If at night we have low blood sugar levels, due to a lack of glycogen reserves in the liver (i.e. no available glucose reserves for the cells), compounded by a low level of cortisol (due to adrenal exhaustion), then the drop in blood glucose will lead to sleep disruption.

 

So, waking up regularly between 1 and 3 a.m. can be caused by low blood sugar as a result of low glycogen reserves in the liver, combined with low cortisol and impaired adrenal function. Other symptoms of this perfect storm are restless sleep during this time frame (tossing and turning, slipping in and out of sleep), anxiety attacks, and nightmares.

To ensure that the liver has adequate stores of glycogen to draw upon for regulating blood sugar levels, remember this: the most effective form of “carb loading” occurs after exercise. That is the time the liver (along with the muscles) is most adept at storing glycogen.

For some people, having a healthy snack shortly before bed can be of help. Such a snack should be light, and contain some protein, fat and carbohydrate. For example, peanut butter on whole grain toast, or cheese on whole grain crackers. Foods that contain too much sugar will be counterproductive since spiking insulin levels at night reduces growth hormone production, leading to faster aging. 

Unlike those who have high cortisol levels, those with full on adrenal exhaustion, can benefit from some exercise before bed, since they could use elevated cortisol levels.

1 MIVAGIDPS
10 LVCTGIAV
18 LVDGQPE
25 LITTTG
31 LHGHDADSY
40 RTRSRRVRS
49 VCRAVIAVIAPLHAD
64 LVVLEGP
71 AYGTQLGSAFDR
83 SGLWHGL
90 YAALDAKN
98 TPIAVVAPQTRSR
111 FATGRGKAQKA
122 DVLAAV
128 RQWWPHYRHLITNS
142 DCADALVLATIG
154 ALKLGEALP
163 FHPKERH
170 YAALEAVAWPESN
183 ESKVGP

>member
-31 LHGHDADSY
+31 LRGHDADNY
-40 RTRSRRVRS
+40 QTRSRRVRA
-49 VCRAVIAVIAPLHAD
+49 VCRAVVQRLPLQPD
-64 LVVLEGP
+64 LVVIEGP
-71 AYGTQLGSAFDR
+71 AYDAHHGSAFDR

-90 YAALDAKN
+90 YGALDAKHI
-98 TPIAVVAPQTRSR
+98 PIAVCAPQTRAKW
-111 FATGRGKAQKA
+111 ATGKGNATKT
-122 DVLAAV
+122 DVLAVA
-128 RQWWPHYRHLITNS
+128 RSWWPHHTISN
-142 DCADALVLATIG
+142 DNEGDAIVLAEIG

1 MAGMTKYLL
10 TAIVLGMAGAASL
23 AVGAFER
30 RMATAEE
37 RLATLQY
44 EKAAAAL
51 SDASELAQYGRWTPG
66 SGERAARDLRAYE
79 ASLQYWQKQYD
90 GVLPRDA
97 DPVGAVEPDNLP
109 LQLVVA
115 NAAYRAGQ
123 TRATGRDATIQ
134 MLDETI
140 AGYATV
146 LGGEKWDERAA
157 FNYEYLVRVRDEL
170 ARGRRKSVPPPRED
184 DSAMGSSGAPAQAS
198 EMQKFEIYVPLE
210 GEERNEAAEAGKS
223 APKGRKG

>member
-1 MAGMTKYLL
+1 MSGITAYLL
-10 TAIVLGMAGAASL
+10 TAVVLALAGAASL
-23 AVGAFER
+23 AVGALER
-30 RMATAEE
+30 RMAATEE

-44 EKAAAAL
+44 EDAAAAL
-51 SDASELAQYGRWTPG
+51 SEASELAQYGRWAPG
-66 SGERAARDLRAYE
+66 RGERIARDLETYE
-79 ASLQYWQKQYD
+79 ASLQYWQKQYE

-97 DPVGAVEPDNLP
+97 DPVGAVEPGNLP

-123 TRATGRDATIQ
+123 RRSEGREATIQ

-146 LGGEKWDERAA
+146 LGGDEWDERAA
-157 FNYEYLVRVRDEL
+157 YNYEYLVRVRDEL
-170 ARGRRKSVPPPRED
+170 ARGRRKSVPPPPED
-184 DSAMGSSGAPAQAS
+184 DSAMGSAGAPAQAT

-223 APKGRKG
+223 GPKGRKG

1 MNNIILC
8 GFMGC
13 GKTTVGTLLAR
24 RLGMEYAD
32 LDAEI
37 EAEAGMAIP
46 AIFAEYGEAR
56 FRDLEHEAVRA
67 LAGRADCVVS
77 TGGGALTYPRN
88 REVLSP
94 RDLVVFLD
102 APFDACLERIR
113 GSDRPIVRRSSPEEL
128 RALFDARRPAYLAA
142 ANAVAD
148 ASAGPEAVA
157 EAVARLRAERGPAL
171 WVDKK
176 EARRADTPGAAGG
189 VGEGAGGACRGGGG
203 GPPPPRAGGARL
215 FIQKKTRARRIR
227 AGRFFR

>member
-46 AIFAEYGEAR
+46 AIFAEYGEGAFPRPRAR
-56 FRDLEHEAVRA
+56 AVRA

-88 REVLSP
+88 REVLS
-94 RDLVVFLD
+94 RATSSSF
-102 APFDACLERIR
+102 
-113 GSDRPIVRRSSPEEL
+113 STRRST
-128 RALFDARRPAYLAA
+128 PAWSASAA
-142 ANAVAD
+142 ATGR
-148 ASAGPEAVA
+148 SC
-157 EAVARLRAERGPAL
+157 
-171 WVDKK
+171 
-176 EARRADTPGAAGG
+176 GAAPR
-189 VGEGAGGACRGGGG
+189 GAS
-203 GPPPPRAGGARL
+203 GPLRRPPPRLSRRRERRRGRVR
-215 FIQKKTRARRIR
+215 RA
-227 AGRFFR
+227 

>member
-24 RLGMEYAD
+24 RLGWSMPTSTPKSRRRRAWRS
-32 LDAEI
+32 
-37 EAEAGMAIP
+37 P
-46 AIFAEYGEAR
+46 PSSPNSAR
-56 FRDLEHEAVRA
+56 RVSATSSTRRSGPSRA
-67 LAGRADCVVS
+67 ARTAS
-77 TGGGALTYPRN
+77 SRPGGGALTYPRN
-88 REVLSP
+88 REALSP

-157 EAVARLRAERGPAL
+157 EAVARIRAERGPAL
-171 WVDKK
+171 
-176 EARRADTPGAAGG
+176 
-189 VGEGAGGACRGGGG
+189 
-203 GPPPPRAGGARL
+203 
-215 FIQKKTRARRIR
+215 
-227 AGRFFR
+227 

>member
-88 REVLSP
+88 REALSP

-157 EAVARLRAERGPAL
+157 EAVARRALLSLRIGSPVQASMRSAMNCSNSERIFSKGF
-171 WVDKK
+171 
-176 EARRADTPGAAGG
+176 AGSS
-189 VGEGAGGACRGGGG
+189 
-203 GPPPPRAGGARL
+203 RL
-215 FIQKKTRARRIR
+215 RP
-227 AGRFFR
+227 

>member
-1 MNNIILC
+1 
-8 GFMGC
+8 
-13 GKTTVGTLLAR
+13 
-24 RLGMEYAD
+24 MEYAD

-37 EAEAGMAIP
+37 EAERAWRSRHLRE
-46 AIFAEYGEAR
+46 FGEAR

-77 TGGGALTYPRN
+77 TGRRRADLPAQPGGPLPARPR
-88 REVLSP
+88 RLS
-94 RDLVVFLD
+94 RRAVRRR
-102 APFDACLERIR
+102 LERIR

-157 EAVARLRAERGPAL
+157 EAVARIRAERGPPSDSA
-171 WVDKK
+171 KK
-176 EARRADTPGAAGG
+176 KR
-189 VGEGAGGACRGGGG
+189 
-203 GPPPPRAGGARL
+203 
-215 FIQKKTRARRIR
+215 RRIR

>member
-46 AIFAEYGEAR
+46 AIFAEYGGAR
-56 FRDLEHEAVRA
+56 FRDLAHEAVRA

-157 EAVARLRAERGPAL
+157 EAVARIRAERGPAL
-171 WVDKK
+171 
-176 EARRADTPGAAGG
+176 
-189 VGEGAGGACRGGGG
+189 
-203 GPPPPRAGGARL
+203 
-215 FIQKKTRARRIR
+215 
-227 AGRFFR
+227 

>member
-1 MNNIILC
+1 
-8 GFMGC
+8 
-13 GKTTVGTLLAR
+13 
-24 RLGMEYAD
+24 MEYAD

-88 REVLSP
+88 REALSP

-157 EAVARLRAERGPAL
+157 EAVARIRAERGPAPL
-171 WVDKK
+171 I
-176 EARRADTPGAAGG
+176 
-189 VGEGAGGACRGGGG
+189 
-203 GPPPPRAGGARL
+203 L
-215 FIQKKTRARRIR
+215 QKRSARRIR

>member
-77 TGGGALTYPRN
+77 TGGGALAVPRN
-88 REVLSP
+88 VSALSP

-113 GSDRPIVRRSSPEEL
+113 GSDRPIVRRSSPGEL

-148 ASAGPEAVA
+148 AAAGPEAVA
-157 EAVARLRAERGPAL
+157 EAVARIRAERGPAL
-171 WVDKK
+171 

So, if we want to reverse this situation we clearly need to support adrenal function by rebuilding the health of our adrenal glands, and very often this can improve sleep patterns, though it is a long term solution, and one that may take a month or more to be effective.

 (In the meantime have a read of this older blog on natural sleep aids.)

The irony is that lack of sleep itself can contribute to adrenal fatigue, ultimately setting up a downward spiraling cycle of further daytime exhaustion combined with an inability to sleep at night.

Since it takes days, or even weeks, to readjust the body’s cortisol levels when the sleep/wake cycle is disrupted, those who work on alternating shifts (with less than 3 weeks between shift changes) are particularly susceptible to adrenal fatigue, and sleep disorders.

While research has confirmed that most of us require about 8 hours a day of sleep, those recovering from adrenal fatigue may require more than that during the beginning phases of recovery.

If one suspects cortisol imbalance may be a cause of their sleep problems, it is advisable to do a saliva cortisol test. For this test, one collects four saliva samples, over a 24 hour period, which is used by medical professionals to establish the circadian rhythm of your adrenal glands, and how it relates to other hormones as well. This test is called the Adrenal Stress Index. Some conventional medical tests for cortisol use one or two blood samples, but that form of testing does not provide sufficient information for our purposes of determining the circadian rhythm of the adrenals.    (Source)

Thyroid Hormones